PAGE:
Imaging study finds a structural difference in the brains of cocaine addicts

November 17, 2004

A team led by researchers from Massachusetts General Hospital (MGH) has used advanced imaging techniques to identify an unexpected structural difference in the brains of cocaine addicts. The report in the Nov. 18 issue of Neuron describes how a key structure called the amygdala, which previous research has linked to the brain's reward-processing system, is smaller in cocaine addicts than in healthy volunteers. While the current study cannot determine whether this difference is a cause of addiction or results from an early event in the course of drug use, the findings suggest a need to reformulate current strategies for treating cocaine addiction.

"Work here and at other centers has identified the amygdala's fundamental role in addiction. It is important for producing drug craving, which has a powerful effect in maintaining drug abuse," says Hans Breiter, MD, co-director of the Motivation and Emotion Neuroscience Collaboration in the MGH Departments of Radiology and Psychiatry, and the senior author of the current study. "No one anticipated such a specific pattern of volume reduction in the amygdalas of cocaine addicts - pointing to potential problems in a small number of sub-regions of this brain structure."

Earlier studies by Breiter's group and others used advanced imaging techniques to show how cocaine use affects the activity of key structures deep within the brain. Among those findings was reduced activity in the amygdala, particularly during times when addicts reported feelings of craving. In the few previous studies that examined brain structure in cocaine addicts, abnormalities were found only in regions connected to the amygdala. Pursuing those observations, the researchers sought to discover whether structural abnormalities would be found in the amygdala itself that could reflect either vulnerability to cocaine addiction or changes caused by drug use.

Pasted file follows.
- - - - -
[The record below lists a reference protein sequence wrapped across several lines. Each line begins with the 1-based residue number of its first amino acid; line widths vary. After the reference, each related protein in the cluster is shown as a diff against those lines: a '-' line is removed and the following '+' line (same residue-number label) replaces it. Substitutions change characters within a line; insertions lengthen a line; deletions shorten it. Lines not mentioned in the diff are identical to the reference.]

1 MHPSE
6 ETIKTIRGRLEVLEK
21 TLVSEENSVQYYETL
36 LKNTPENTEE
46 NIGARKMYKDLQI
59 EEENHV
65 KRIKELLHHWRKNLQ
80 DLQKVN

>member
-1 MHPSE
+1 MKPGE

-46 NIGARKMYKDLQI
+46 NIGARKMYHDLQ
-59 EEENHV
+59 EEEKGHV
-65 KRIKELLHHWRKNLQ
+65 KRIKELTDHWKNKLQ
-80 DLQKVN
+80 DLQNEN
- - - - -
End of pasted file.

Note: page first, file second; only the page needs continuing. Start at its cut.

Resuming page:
Using newly developed imaging techniques to produce extremely detailed structural information, the researchers analyzed data gathered in earlier imaging studies of 27 cocaine addicts who had participated in cocaine infusion studies. For purposes of comparison, they did the same analysis on similar images gathered from 27 healthy controls, who matched the addicts in a number of variables.

The amygdalas of cocaine addicts were found to have significantly less volume than those of the healthy controls, reductions that consistently applied to specific areas. Several characteristics of the changes observed in this study suggest that they may result from genetic differences that could underlie an increased vulnerability to cocaine addiction. "All of the cocaine addicts studied - those whose drug use extended for decades and those who had been using for as little as one year - had the same sort of reduction in amygdala volume, which makes it hard to argue for alterations due to long-term degeneration," Breiter says.

Previous studies have shown that, during healthy adolescent development, the right amygdala becomes larger than the left amygdala, leading a normal asymmetry between the right and left sides. In the current study, this asymmetry was not observed in the cocaine-dependent subjects but was present in the healthy controls. "Asymmetries that appear during the course of development often arise from the actions of specific genes" says co-first author Gregory Gasic, PhD, of the Martinos Center for Biomedical Imaging at MGH. "We cannot, however, rule out rapid changes in amygdala volumes early in the course of drug use that abolish this asymmetry."